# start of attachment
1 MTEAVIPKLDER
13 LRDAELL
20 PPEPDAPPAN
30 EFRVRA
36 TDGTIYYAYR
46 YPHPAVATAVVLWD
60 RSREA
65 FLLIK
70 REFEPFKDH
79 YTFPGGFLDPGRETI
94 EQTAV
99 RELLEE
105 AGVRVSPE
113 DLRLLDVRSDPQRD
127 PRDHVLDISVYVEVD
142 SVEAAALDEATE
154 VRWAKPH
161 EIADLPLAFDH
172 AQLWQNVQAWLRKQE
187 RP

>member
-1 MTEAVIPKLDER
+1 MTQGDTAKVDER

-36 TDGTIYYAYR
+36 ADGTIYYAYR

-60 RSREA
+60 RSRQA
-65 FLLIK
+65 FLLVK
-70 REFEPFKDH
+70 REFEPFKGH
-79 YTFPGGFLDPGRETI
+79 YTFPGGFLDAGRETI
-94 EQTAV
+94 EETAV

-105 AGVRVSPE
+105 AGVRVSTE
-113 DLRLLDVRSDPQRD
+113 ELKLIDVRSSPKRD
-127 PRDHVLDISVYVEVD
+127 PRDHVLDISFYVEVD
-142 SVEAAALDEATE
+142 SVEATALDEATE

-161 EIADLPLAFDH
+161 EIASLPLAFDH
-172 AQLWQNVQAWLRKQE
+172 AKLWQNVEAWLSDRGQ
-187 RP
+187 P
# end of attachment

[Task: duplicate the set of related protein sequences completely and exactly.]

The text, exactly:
1 MTEAVIPKLDER
13 LRDAELL
20 PPEPDAPPAN
30 EFRVRA
36 TDGTIYYAYR
46 YPHPAVATAVVLWD
60 RSREA
65 FLLIK
70 REFEPFKDH
79 YTFPGGFLDPGRETI
94 EQTAV
99 RELLEE
105 AGVRVSPE
113 DLRLLDVRSDPQRD
127 PRDHVLDISVYVEVD
142 SVEAAALDEATE
154 VRWAKPH
161 EIADLPLAFDH
172 AQLWQNVQAWLRKQE
187 RP

>member
-1 MTEAVIPKLDER
+1 MTQGDTAKVDER

-36 TDGTIYYAYR
+36 ADGTIYYAYR

-60 RSREA
+60 RSRQA
-65 FLLIK
+65 FLLVK
-70 REFEPFKDH
+70 REFEPFKGH
-79 YTFPGGFLDPGRETI
+79 YTFPGGFLDAGRETI
-94 EQTAV
+94 EETAV

-105 AGVRVSPE
+105 AGVRVSTE
-113 DLRLLDVRSDPQRD
+113 ELKLIDVRSSPKRD
-127 PRDHVLDISVYVEVD
+127 PRDHVLDISFYVEVD
-142 SVEAAALDEATE
+142 SVEATALDEATE

-161 EIADLPLAFDH
+161 EIASLPLAFDH
-172 AQLWQNVQAWLRKQE
+172 AKLWQNVEAWLSDRGQ
-187 RP
+187 P